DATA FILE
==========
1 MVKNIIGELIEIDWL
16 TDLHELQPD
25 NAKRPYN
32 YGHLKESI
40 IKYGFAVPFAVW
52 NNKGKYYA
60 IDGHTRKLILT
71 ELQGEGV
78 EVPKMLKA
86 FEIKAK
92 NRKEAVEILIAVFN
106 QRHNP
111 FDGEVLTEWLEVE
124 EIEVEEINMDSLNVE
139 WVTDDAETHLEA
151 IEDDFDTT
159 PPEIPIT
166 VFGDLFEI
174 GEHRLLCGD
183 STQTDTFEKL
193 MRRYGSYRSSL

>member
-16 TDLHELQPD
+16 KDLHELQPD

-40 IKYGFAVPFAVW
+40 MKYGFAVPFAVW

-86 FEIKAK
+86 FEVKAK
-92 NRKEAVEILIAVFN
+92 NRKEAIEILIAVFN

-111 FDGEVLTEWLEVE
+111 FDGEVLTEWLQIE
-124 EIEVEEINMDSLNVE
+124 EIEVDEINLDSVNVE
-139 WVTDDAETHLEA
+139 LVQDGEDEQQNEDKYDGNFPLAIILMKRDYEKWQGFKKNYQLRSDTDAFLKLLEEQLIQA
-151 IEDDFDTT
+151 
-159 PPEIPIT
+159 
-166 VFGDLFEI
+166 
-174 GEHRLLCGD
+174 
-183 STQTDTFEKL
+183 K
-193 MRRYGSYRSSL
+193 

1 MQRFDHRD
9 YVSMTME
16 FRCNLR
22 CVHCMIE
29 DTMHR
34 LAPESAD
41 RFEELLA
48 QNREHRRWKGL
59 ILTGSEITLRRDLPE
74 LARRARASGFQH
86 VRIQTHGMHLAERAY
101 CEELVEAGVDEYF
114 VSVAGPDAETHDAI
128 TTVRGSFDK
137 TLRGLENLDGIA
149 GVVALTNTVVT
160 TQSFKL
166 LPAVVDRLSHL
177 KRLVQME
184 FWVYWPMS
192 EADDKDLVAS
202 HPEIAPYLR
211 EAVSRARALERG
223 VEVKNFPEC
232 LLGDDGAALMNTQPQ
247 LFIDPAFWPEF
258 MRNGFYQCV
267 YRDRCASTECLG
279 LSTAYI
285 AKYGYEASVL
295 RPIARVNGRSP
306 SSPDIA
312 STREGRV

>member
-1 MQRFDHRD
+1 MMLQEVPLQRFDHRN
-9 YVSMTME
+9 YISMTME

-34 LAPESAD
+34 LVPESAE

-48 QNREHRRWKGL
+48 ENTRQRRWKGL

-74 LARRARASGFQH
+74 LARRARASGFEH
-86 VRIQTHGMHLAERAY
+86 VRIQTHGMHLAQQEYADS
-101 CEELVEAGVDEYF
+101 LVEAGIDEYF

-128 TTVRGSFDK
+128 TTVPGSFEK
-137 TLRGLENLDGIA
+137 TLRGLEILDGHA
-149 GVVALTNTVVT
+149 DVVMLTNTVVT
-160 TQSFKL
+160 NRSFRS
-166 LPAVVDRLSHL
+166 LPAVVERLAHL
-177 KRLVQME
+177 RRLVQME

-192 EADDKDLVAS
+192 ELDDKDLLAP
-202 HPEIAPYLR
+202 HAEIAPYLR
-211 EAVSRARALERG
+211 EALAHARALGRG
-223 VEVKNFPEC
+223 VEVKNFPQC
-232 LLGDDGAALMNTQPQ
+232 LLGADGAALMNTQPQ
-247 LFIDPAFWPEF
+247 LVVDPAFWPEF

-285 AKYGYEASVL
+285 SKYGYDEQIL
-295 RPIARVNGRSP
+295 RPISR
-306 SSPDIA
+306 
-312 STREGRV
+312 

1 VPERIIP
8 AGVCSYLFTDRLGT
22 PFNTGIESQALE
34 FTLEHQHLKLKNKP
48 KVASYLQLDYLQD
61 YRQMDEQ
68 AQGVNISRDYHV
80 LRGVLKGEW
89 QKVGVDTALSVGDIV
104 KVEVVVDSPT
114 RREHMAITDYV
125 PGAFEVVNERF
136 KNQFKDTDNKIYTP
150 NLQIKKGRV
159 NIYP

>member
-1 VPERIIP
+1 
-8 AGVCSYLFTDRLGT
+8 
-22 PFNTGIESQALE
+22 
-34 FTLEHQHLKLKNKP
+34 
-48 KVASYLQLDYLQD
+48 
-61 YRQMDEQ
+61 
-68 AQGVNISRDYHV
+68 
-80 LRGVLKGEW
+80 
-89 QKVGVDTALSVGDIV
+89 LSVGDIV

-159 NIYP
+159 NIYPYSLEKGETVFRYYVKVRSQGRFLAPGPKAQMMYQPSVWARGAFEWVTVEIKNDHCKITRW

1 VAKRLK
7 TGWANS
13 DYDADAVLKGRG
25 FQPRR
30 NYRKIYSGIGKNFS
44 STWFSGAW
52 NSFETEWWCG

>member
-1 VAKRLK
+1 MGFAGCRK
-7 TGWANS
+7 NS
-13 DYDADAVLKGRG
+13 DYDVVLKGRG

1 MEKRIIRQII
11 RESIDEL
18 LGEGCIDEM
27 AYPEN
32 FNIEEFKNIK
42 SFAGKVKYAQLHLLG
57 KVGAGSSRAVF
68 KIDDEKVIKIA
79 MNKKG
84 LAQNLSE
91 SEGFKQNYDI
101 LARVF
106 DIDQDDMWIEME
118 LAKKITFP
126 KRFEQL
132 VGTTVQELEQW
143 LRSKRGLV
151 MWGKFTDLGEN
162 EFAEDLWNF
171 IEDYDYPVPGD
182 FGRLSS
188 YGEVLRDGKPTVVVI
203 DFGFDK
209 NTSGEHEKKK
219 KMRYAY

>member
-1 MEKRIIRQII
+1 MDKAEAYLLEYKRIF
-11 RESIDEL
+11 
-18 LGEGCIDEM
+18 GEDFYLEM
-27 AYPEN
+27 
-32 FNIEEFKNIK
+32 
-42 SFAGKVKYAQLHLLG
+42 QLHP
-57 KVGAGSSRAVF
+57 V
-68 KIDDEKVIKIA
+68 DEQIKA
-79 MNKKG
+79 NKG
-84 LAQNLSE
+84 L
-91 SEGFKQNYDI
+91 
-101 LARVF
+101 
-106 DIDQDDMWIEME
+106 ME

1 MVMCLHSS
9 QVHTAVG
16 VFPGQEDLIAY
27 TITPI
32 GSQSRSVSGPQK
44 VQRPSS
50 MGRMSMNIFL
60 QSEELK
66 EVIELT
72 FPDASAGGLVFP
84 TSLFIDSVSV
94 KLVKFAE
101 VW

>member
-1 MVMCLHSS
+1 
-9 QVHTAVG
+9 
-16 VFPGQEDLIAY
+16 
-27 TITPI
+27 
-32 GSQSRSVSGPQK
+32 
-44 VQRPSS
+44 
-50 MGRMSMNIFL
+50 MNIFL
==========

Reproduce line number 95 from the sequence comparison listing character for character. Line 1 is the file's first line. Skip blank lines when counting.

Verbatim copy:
-101 CEELVEAGVDEYF